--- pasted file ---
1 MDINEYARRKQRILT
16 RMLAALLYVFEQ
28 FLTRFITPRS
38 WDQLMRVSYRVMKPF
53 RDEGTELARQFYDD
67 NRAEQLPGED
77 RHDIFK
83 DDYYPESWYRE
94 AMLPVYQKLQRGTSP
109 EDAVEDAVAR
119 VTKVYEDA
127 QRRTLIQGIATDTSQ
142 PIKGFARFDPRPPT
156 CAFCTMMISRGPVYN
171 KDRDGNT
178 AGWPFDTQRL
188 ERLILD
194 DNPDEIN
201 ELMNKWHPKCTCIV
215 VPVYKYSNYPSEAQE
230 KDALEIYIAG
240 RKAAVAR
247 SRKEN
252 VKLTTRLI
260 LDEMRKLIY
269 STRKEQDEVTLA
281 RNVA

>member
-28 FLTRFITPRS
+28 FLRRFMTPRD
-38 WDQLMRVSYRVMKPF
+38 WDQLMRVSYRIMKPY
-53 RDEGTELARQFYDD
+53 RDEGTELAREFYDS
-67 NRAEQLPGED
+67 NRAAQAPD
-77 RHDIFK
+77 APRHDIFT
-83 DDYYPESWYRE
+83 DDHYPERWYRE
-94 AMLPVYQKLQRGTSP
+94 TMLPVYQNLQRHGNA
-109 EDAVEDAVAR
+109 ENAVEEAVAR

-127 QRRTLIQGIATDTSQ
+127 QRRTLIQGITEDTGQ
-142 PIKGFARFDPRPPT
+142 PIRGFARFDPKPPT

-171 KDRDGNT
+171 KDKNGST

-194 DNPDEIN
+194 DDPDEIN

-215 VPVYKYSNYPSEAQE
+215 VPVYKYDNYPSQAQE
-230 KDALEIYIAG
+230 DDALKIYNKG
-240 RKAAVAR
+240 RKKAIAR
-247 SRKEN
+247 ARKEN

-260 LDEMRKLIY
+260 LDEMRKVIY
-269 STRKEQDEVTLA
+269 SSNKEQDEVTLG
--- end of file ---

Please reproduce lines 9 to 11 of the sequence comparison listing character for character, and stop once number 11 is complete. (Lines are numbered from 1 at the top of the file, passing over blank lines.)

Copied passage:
94 AMLPVYQKLQRGTSP
109 EDAVEDAVAR
119 VTKVYEDA